Wednesday, October 03, 2018

Jim Crockett's Grand Slam Champions - Part One: Paul Jones

by Dick Bourne
Mid-Atlantic Gateway

In 1975, Jim Crockett Promotions introduced the United States Championship making a total of five total territory championships recognized by the promotion (not including, of course, the NWA World Heavyweight championship.)

The five Crockett titles were:

  • NWA World Tag Team Championships
  • United States Heavyweight Championship
  • Mid-Atlantic Heavyweight Championship
  • Mid-Atlantic Tag Team Championship
  • Mid-Atlantic/NWA/World Television Championship

These five championships continued to be recognized throughout most of the the remainder of the company's existence. The Mid-Atlantic Tag Team titles disappeared in 1985 and the Mid-Atlantic Heavyweight singles title was retired in December of 1986. The NWA World Tag Team titles, the U.S. title, and TV title continued to be recognized in Ted Turner's WCW. And it's worth noting that Crockett's U.S. title is the forerunner of the modern day U.S. title in the WWE, which recognizes its title lineage.

There were only four men by our calculations (if we missed somebody, we trust you'll let us know) that held all five titles though their complete tenure in our area. Those men are:

  1. Paul Jones
  2. Ric Flair
  3. Greg Valentine
  4. Ricky Steamboat

At the Mid-Atlantic Gateway, we like to call these guys Crockett's "Grand Slam Champions."

In this 4-part series, we'll look at each of these great champions and their own story behind holding all five titles.

First up at number one is (appropriately enough) No. 1 Paul Jones.

Not only did Paul Jones hold all five of the Crockett championships, he is the only man in history to have done so all in the same calendar year. For Paul, that amazing year was 1975, and as the year began, he held not one, but two of the five titles simultaneously.

Here is a summary of Paul Jones's amazing Grand Slam year of 1975:

Paul began 1975 as the Mid-Atlantic TV champion. It was his second reign as TV champion having defeated Ivan Koloff to regain the title a second time on October 30, 1974 at the WRAL TV studios in Raleigh, NC. He would lose the title on February 8, 1975 to a young rising star named Ric Flair, who was a substitute for former champion Ivan Koloff in that match and shocked the wrestling world with his upset victory over Jones. It was Flair's first singles championship, and the second jewel in his own Grand Slam, which we will discuss later.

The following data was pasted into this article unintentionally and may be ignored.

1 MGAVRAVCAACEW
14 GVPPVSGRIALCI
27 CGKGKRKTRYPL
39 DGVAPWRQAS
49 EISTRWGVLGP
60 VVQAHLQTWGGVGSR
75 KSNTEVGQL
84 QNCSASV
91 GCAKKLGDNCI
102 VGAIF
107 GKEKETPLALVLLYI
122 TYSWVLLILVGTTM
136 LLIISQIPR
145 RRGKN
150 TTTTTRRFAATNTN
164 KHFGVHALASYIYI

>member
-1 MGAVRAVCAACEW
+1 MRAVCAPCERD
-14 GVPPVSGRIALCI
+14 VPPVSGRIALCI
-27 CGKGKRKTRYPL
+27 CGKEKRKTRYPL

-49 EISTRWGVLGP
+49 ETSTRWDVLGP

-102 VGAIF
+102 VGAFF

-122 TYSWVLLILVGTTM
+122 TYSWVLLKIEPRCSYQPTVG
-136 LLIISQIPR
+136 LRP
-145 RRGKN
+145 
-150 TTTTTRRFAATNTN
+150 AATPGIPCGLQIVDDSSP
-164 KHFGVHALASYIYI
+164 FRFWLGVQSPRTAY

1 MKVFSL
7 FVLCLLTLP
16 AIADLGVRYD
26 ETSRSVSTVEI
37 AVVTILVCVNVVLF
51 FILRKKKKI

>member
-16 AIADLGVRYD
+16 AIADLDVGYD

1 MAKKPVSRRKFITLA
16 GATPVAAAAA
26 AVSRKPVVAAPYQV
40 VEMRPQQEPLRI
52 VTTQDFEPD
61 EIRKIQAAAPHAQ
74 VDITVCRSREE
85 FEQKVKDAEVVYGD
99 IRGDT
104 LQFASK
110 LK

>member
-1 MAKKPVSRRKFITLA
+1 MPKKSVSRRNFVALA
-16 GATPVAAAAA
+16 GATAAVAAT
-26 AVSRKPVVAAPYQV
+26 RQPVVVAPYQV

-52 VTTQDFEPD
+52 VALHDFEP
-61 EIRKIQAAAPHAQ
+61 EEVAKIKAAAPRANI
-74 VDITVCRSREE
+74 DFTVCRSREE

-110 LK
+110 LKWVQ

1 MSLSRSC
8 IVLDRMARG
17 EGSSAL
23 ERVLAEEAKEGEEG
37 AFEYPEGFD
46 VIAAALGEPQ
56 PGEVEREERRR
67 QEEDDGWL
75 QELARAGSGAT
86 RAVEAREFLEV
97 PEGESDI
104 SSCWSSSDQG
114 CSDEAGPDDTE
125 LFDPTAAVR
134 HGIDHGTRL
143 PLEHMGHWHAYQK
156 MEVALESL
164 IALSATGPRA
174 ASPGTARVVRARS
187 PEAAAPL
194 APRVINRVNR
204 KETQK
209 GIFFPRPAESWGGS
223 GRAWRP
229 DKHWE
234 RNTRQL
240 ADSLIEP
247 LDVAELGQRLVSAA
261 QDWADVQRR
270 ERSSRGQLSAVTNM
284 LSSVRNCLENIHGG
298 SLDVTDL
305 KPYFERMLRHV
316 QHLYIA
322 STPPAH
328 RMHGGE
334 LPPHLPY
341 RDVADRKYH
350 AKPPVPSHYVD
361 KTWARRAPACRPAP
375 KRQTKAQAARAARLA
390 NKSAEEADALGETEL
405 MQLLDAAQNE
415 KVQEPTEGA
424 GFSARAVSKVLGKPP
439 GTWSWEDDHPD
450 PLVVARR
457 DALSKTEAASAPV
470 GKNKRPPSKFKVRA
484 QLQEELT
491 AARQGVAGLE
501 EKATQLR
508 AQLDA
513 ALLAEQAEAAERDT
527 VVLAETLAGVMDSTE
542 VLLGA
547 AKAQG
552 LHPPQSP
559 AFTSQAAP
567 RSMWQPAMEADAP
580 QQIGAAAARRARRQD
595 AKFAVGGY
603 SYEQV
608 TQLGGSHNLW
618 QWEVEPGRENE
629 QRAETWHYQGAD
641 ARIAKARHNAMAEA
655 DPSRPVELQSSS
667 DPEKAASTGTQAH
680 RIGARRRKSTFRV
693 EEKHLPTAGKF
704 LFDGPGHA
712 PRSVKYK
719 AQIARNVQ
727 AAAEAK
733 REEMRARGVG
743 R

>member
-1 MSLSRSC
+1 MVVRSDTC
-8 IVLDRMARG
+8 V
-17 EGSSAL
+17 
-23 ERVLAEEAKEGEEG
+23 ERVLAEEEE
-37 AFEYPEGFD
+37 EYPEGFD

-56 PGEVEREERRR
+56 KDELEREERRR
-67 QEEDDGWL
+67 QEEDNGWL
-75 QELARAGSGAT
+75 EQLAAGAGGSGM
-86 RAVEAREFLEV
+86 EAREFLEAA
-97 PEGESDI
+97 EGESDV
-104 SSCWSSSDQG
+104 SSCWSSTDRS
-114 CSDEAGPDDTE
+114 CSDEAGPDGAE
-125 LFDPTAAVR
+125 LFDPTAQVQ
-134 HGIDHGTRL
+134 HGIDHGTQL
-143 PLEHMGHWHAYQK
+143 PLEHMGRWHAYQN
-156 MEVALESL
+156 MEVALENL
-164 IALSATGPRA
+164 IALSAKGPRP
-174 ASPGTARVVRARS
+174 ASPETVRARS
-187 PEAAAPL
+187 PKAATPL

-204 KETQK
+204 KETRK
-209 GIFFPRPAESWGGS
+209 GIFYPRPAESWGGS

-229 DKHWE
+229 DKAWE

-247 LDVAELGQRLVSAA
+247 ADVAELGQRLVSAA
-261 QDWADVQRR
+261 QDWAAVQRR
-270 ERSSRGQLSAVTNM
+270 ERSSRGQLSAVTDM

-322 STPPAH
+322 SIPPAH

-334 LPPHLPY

Jones would regain the TV title later in 1975 from Flair before relinquishing the title after a big win of another championship in November. He would hold it a couple more times in 1976 and two years later in 1978.

Paul also began the year of 1975 as co-holder of the Mid-Atlantic Tag Team title with partner Tiger Conway, Jr. The two had defeated Rip Hawk and Ric Flair for the honors on December 6, 1974 at County Hall in Charleston, SC. They would go on to lose the titles to Gene and Ole Anderson on February 20, 1975 in Greensboro, NC. Jones would hold these titles again a few years later with partner and protege Ricky Steamboat.


Paul briefly held the Mid-Atlantic title in March of 1975 when he upset Johnny Valentine in a fence match in Charlotte on 3/9/75 at the Charlotte Park Center. That title reign is contested by many in history because NWA President Sam Muchnick wound up returning the title to Valentine 10 days later as a result of a controversial finish. However, it was described at the time as Jones being stripped of the title, and not a declaration of his win being null and void. During his 10-day reign he successfully defended the title on a number of occasions.

Jones would regain the Mid-Atlantic title seven years later, defeating rival Jack Brisco twice in 1982 for the honors, so even if you were to discount the win over Johnny Valentine (and we don't), he would still be a Grand Slam champion, just the last of the four instead of the first!

Paul teamed up with Wahoo McDaniel and defeated the Anderson Brothers on May 15, 1975 in the Greensboro Coliseum. They lost the titles back to the Andersons on June 11, 1975 in the famous "supreme sacrifice" angle we've written about on this site many times over the years. Jones would hold the World Tag Team titles later in the 1970s with partner Ricky Steamboat, and in a memorable heel tag team combination with Baron Von Raschke. He had a final run in the early 80s with his partner the Masked Superstar.

The fifth and final jewel in Jones's Grand Slam crown came on Thanksgiving night in 1975, when he defeated Terry Funk for the United States Heavyweight championship in front of a capacity crowd at the Greensboro Coliseum. Funk had just recently that title in a tournament to fill the vacant championship after the plane crash that ended the career of then reigning champion Johnny Valentine. Two weeks after Jones beat Funk for the U.S. title, Funk upset Jack Brisco to win the NWA World title, which set up Jones as his number one challenger in the Mid-Atlantic area.


While many younger fans only remember the Paul Jones of the 1980s at the end of his ring career and as a manager throughout most of that decade, we should never forget what a major player he was in our area as one of the world's top wrestlers in the late 1960s and 1970s. He deserves special recognition as the only man to hold Crockett's Grand Slam in the same calendar year. And he was the first man to do it at all.

Flair began his run of championships in JCP in 1974 and by 1977 had held them all, becoming the second Grand Slam Champion! Details coming in Part Two.

Updated 10/7/18 with an additional detail on Paul Jones tag team title history. Thanks Kyle Rosser.
Yearbooks for both 1975 and 1976 now available!